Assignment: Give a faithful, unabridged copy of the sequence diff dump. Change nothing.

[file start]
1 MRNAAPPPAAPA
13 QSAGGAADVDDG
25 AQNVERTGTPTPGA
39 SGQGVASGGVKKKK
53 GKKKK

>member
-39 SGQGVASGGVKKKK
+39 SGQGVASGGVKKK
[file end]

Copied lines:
1 MRNAAPPPAAPA
13 QSAGGAADVDDG
25 AQNVERTGTPTPGA
39 SGQGVASGGVKKKK
53 GKKKK

>member
-39 SGQGVASGGVKKKK
+39 SGQGVASGGVKKK